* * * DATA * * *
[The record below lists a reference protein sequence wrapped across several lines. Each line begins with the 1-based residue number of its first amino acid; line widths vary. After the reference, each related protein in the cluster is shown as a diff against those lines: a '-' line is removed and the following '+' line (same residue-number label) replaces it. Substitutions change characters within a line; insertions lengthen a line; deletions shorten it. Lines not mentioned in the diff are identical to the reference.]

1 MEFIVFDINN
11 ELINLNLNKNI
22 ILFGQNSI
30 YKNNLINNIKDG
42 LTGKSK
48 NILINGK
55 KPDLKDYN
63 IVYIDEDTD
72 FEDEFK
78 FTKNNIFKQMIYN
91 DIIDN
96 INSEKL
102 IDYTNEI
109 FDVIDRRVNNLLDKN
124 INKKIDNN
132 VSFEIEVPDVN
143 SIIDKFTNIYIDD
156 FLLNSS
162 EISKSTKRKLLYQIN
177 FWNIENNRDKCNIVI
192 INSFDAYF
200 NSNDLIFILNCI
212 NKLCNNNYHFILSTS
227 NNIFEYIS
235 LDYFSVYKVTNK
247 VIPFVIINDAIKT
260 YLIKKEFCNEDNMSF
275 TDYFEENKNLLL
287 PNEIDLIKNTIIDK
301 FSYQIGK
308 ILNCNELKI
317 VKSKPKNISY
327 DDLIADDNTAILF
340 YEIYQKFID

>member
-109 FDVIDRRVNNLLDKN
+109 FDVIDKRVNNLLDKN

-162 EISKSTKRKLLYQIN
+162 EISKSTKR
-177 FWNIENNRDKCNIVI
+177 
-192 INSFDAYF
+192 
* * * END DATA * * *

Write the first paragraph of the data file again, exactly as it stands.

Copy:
[The record below lists a reference protein sequence wrapped across several lines. Each line begins with the 1-based residue number of its first amino acid; line widths vary. After the reference, each related protein in the cluster is shown as a diff against those lines: a '-' line is removed and the following '+' line (same residue-number label) replaces it. Substitutions change characters within a line; insertions lengthen a line; deletions shorten it. Lines not mentioned in the diff are identical to the reference.]